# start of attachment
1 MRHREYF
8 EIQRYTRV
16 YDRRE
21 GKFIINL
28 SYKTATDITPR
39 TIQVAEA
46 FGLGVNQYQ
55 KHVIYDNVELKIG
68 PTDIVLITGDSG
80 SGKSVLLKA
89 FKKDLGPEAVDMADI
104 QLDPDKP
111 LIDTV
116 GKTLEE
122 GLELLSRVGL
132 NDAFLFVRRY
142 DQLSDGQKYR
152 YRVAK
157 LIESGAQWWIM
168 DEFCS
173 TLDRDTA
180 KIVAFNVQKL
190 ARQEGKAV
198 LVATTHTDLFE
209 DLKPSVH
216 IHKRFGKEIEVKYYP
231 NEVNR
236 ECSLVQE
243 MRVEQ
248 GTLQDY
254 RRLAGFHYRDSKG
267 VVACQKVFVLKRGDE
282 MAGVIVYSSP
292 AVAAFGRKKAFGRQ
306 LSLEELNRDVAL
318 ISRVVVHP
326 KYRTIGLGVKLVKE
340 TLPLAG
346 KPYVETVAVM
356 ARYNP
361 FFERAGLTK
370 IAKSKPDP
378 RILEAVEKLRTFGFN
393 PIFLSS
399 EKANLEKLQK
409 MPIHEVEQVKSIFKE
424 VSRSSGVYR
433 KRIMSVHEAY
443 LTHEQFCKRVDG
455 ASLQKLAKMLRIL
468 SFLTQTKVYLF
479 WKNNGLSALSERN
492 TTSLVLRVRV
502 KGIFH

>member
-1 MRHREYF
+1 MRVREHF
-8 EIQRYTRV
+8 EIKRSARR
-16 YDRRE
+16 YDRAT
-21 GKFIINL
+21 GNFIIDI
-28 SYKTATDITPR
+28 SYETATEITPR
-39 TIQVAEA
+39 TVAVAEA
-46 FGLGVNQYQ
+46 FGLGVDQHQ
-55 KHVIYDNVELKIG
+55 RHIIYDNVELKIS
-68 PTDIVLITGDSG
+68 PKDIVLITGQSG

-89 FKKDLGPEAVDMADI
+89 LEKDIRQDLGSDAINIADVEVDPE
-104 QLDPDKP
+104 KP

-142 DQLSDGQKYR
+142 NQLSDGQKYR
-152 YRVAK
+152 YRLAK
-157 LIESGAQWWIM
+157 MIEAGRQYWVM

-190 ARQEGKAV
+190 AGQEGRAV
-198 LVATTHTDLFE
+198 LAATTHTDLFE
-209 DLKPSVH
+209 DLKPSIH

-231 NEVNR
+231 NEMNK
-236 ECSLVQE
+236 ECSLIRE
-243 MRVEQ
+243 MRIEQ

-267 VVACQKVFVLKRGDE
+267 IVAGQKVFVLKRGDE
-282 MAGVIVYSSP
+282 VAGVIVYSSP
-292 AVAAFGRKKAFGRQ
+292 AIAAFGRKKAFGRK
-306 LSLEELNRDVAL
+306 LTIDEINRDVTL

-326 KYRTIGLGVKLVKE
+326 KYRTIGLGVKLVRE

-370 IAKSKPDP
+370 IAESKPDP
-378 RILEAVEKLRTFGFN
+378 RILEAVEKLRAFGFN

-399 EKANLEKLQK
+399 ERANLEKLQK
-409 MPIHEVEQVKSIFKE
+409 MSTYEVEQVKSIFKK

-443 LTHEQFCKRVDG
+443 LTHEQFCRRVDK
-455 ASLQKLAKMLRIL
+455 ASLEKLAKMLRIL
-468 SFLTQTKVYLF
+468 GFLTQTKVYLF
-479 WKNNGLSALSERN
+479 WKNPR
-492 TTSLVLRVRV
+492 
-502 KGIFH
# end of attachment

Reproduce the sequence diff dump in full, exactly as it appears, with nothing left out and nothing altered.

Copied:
1 MRHREYF
8 EIQRYTRV
16 YDRRE
21 GKFIINL
28 SYKTATDITPR
39 TIQVAEA
46 FGLGVNQYQ
55 KHVIYDNVELKIG
68 PTDIVLITGDSG
80 SGKSVLLKA
89 FKKDLGPEAVDMADI
104 QLDPDKP
111 LIDTV
116 GKTLEE
122 GLELLSRVGL
132 NDAFLFVRRY
142 DQLSDGQKYR
152 YRVAK
157 LIESGAQWWIM
168 DEFCS
173 TLDRDTA
180 KIVAFNVQKL
190 ARQEGKAV
198 LVATTHTDLFE
209 DLKPSVH
216 IHKRFGKEIEVKYYP
231 NEVNR
236 ECSLVQE
243 MRVEQ
248 GTLQDY
254 RRLAGFHYRDSKG
267 VVACQKVFVLKRGDE
282 MAGVIVYSSP
292 AVAAFGRKKAFGRQ
306 LSLEELNRDVAL
318 ISRVVVHP
326 KYRTIGLGVKLVKE
340 TLPLAG
346 KPYVETVAVM
356 ARYNP
361 FFERAGLTK
370 IAKSKPDP
378 RILEAVEKLRTFGFN
393 PIFLSS
399 EKANLEKLQK
409 MPIHEVEQVKSIFKE
424 VSRSSGVYR
433 KRIMSVHEAY
443 LTHEQFCKRVDG
455 ASLQKLAKMLRIL
468 SFLTQTKVYLF
479 WKNNGLSALSERN
492 TTSLVLRVRV
502 KGIFH

>member
-1 MRHREYF
+1 MRVREHF
-8 EIQRYTRV
+8 EIKRSARR
-16 YDRRE
+16 YDRAT
-21 GKFIINL
+21 GNFIIDI
-28 SYKTATDITPR
+28 SYETATEITPR
-39 TIQVAEA
+39 TVAVAEA
-46 FGLGVNQYQ
+46 FGLGVDQHQ
-55 KHVIYDNVELKIG
+55 RHIIYDNVELKIS
-68 PTDIVLITGDSG
+68 PKDIVLITGQSG

-89 FKKDLGPEAVDMADI
+89 LEKDIRQDLGSDAINIADVEVDPE
-104 QLDPDKP
+104 KP

-142 DQLSDGQKYR
+142 NQLSDGQKYR
-152 YRVAK
+152 YRLAK
-157 LIESGAQWWIM
+157 MIEAGRQYWVM

-190 ARQEGKAV
+190 AGQEGRAV
-198 LVATTHTDLFE
+198 LAATTHTDLFE
-209 DLKPSVH
+209 DLKPSIH

-231 NEVNR
+231 NEMNK
-236 ECSLVQE
+236 ECSLIRE
-243 MRVEQ
+243 MRIEQ

-267 VVACQKVFVLKRGDE
+267 IVAGQKVFVLKRGDE
-282 MAGVIVYSSP
+282 VAGVIVYSSP
-292 AVAAFGRKKAFGRQ
+292 AIAAFGRKKAFGRK
-306 LSLEELNRDVAL
+306 LTIDEINRDVTL

-326 KYRTIGLGVKLVKE
+326 KYRTIGLGVKLVRE

-370 IAKSKPDP
+370 IAESKPDP
-378 RILEAVEKLRTFGFN
+378 RILEAVEKLRAFGFN

-399 EKANLEKLQK
+399 ERANLEKLQK
-409 MPIHEVEQVKSIFKE
+409 MSTYEVEQVKSIFKK

-443 LTHEQFCKRVDG
+443 LTHEQFCRRVDK
-455 ASLQKLAKMLRIL
+455 ASLEKLAKMLRIL
-468 SFLTQTKVYLF
+468 GFLTQTKVYLF
-479 WKNNGLSALSERN
+479 WKNPR
-492 TTSLVLRVRV
+492 
-502 KGIFH